Now, how do policy makers go about figure out what is need to prepare the infrastructure for climate change? What are its needs and limitations? What will users experience in the future? How will it be impacted? Here, scientists from within government as well as academia, industry and the non-profit sector will need to be consulted to gain the best possible insight into the risks posed by climate change. While a broad understanding of impacts may be present, to operationalize a plan, a city (or any government) needs a more detailed scientific analysis of its future climate impacts.
But it can’t just be governments and scientists making adaptation plans, what about the communities that use the infrastructure or services on a daily basis? Adaptation planning needs to take into consideration the interests of local communities including social, cultural, and economic needs.
So, what we have is a lot of actors necessarily being involved, and no single path forward on how to be prepared. On many issues in Canada, these actors come together and negotiate the way forward (for better or worse) in a complex political network.
For example, we, as Canadians, decided long ago that the best way to deal with public health was a national health care system with specific roles for the Federal Government, provinces, regional health authorities, and municipalities. The governance of public health in Canada also includes important roles for the public, private business, non-profit researchers, scientists, academics, and health advocates. Within the governance of any issue, there is often a complex governance network with various roles for everyone, and approaches to ‘getting things done’. These governance networks take all kinds of shapes, depending on the issue. Some are led by government (most health care issues), while others are dirven much more by market principles (many housing issues), or voluntary action. Who is most involved, what policy instruments are being used, and the desired goals of those involved typically reflect the different ‘shapes’ of governance networks. What researchers are asking now is: what about preparing for climate change, how might that be governed?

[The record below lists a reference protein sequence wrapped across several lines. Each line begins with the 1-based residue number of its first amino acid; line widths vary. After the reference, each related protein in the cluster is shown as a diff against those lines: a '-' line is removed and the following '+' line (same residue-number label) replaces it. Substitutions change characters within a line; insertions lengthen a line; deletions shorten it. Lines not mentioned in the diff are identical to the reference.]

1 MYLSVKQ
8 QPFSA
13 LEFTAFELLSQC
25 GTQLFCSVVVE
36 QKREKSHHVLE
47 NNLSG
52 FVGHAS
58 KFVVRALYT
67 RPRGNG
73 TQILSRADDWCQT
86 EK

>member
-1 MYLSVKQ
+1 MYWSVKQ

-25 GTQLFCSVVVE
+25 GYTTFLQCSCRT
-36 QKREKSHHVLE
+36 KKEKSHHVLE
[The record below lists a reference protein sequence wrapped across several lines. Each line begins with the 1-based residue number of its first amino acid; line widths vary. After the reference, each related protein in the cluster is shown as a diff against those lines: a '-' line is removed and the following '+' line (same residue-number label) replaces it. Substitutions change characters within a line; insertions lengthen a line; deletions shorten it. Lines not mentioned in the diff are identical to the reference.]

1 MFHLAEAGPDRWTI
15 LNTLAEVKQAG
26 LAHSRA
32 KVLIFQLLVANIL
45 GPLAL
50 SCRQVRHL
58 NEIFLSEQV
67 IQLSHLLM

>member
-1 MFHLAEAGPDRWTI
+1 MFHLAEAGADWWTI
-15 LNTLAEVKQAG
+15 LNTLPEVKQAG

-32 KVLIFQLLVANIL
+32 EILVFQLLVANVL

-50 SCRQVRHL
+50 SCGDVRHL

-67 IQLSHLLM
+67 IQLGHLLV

My doctoral research specifically asked the question: how does preparing for the impacts of climate change challenge existing ways of governing in Canada? What shape is adaptation governance taking, and where do people want to see it go? How do we figure out what needs to be adapted? When we do have a plan for adapting, who will do what? Who will flip the bill? Who will identify the specific risks? Who will inform the public? Who will monitor if it is working? what is the role of each level of government? As well, How do we create necessary changes? Which kinds of policy instruments should we use? Markets? Regulations? Voluntary actions?
Through interviews and workshops with over 100 of Canada’s top climate change adaptation practitioners, we’ve been able to identify what kinds of governance practices have been occuring, what is working, what might need to change, and what will be needed for Canada to best prepare for a changing climate.